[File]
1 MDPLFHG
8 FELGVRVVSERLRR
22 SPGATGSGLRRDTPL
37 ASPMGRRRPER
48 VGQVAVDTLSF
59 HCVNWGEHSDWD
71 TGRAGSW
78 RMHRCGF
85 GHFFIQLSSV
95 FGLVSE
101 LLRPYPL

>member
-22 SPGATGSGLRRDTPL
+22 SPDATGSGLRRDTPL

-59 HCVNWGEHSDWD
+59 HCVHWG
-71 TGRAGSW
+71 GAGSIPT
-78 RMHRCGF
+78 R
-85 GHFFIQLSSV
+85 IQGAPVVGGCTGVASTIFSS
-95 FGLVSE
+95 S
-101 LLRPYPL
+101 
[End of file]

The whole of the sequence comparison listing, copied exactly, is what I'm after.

1 MDPLFHG
8 FELGVRVVSERLRR
22 SPGATGSGLRRDTPL
37 ASPMGRRRPER
48 VGQVAVDTLSF
59 HCVNWGEHSDWD
71 TGRAGSW
78 RMHRCGF
85 GHFFIQLSSV
95 FGLVSE
101 LLRPYPL

>member
-22 SPGATGSGLRRDTPL
+22 SPDATGSGLRRDTPL

-59 HCVNWGEHSDWD
+59 HCVHWG
-71 TGRAGSW
+71 GAGSIPT
-78 RMHRCGF
+78 R
-85 GHFFIQLSSV
+85 IQGAPVVGGCTGVASTIFSS
-95 FGLVSE
+95 S
-101 LLRPYPL
+101 